As in the aforementioned article, the first thing to do is a Checkdisk of the existing HDD. Doing this will assure there are no errors that may prohibit the cloning of the drive.

Running Checkdisk in Windows 7 / Windows Vista

Running Checkdisk in Windows 8

Now we have to start cleaning up the drive. Windows has a built-in tool called Disk Cleanup (cleanmgr.exe) that works pretty well at getting out the clutter. Try using it from an admin command prompt, that way you'll get more options.

Disk Cleanup Windows 7 / Vista
Disk Cleanup Windows 8

Since we are trying to get the maximum amount of free space we can, we will have to delete some files, which may include documents, photos, videos, etc. Doing a backup right now will insure we have a copy of all of the files if we need to recover some later.

Windows 7 / Windows Vista Backup
Windows 8 Backup

Next thing I have to do is find out what is taking up the space on the existing HDD. For this I'll use a copy of SpaceMonger. After quick view, I see I can free up several gigabytes of space by permanently removing the hibernation file and temporarily deleting the swap file. Windows will warn you about having no swap file, but we will be recreating the swap file once the drive cloning is complete.

Disable Windows hibernation
Disable Windows swap file

The next thing we need to do to the drive is to defragment it. I'll use Defraggler from Piriform for this task. Once the drive is defragged, it's time to shrink it. To do this, open Computer Management, expand the Storage section in the left column and select Disk Management. In the right column, right-click on the partition marked as Boot (usually C:) and select Shrink. Remember to take the size down at least 10-15% below the capacity of the new SSD.

Shrinking a partition down in Windows 7
Shrinking a partition down in Windows 7

Once the partition has been resized, it's time to clone the drive. The following article has all of the details on how to clone you hard drive, including links to the cloning software.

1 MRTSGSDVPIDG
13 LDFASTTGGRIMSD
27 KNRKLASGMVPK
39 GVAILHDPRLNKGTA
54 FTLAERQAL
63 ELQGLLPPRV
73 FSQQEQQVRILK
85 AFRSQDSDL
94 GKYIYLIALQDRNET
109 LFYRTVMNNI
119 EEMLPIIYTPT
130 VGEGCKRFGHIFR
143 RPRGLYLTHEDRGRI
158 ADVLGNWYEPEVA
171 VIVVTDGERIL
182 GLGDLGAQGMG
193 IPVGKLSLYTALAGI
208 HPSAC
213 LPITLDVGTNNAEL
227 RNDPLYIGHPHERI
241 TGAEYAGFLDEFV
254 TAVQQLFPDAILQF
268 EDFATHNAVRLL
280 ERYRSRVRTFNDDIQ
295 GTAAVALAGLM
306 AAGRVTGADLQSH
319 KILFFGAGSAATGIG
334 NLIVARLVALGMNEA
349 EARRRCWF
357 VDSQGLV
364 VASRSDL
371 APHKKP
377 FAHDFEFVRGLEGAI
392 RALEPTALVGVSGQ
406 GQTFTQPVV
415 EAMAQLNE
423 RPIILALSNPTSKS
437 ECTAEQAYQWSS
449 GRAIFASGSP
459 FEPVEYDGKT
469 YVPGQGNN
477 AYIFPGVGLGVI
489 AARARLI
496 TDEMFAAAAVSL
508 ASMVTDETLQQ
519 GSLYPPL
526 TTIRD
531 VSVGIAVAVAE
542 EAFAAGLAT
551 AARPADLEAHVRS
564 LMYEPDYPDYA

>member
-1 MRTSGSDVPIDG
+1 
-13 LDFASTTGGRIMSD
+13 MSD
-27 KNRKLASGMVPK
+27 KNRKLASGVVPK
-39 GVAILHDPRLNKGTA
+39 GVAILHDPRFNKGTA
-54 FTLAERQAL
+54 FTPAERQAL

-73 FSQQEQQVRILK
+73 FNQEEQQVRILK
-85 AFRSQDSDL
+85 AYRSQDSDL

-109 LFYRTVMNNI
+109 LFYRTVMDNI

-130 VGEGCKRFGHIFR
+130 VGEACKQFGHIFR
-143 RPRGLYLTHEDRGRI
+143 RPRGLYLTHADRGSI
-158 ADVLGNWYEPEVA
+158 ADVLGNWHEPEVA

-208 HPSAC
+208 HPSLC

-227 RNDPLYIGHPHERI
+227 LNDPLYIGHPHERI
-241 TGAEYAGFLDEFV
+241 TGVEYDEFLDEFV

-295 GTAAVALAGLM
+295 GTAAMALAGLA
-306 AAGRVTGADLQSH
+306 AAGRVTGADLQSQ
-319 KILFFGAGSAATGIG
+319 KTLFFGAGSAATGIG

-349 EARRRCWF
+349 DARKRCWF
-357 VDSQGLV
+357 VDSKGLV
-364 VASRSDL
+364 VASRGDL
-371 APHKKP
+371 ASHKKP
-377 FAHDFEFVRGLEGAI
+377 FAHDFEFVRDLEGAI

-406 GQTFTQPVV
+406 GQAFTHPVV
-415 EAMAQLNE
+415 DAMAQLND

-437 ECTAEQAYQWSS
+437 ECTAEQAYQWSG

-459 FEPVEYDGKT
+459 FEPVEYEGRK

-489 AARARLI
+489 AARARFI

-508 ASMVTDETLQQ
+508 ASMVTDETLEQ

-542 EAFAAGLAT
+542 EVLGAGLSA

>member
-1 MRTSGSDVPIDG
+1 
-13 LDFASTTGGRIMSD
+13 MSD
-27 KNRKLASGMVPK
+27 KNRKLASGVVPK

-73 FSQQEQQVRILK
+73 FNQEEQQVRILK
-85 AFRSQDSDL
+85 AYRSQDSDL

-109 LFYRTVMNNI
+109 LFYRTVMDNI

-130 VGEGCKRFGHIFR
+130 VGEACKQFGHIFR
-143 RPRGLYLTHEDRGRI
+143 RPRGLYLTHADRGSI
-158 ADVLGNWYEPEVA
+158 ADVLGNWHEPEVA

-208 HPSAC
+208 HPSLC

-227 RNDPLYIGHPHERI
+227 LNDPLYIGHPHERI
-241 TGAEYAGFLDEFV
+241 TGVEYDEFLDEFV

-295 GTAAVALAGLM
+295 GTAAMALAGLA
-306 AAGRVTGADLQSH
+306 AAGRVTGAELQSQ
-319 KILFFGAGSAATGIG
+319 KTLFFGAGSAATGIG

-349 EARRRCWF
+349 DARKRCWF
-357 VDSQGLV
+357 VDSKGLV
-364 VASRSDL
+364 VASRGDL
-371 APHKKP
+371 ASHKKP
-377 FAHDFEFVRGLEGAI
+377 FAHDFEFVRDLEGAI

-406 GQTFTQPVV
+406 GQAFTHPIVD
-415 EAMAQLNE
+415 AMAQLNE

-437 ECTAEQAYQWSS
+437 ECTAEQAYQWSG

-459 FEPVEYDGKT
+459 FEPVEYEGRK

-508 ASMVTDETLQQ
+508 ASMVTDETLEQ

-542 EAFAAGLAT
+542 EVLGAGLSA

How to upgrade the hard drive in your computer

Note: An issue not addressed in the article above is the form factor; the existing HDD is 3.5" form factor and SSD's are normally 2.5" form factor.
A desktop hdd and an ssd with adapter brackets
This can easily be resolved by using a pair of 2.5" to 3.5" adapter brackets.

Once the drive cloning is complete and the system is running again, we need to expand the boot partition to use any free space that may be available. Open Computer Management, expand the Storage section in the left column and select Disk Management. In the right column, right-click on the partition mark as Boot (usually C:) and select Expand. Once the boot partition has been resized, you can now enable Windows swap file.

How to upgrade or add more memory to your computer

Doing computer repair for a living, I get a lot of questions about how to speed computers up. When it comes to improving the performance of your computer, adding more memory has always been the best 'bang for the buck'. And it's not that hard to do. Here's how to upgrade or add more memory to your laptop or desktop computer.

How to upgrade or add more memory to your computer

When you start to look at upgrading your computer's memory, there are three (3) things you need to know: type of memory it uses, how much memory you currently have and the maximum amount of memory your system can handle. Computer memory is installed into slots on the motherboard. Laptops use SO-DIMM (Small Outline Dual In-line Memory Module) slots and desktops use DIMM (Dual In-line Memory Module) slots. The amount of memory slots varies from laptop (1-2) to desktop (2-8). High performance motherboards, like the ones used in servers, can have 16 or more memory slots.

There are a couple of ways to find out the memory specs of your computer. The first is the tried and true method, the manufacturers manual (either system or motherboard) and physically checking the slots in the computer (some laptops have the memory slots in two different locations). Or you can use an online tool like the Crucial System Scanner to find out what type of memory is in your computer. In some cases, instead of just adding more memory, you may have to replace the existing memory modules with larger ones.

Once you have found out what type of memory you need, it's time to go and purchase it. You can buy it on-line or locally. But remember, if you need to return it, it's easier to do it locally. Also, if you need two or four modules of memory, many vendors offer twin and quad packs of memory for less than the individual price. Once you have your new memory, it's time to install it.

Note: Remember to disconnect the power going to the system before working on it.

  • Desktops - Disconnect the power cord going to the computer
  • Laptops - Disconnect the ac charger and remove the battery (if possible)

How to remove a laptop memory module from memory slot

How to remove a laptop memory module from memory slot

  1. Spread apart the securing clips on each end of the memory module slot until the module pops up.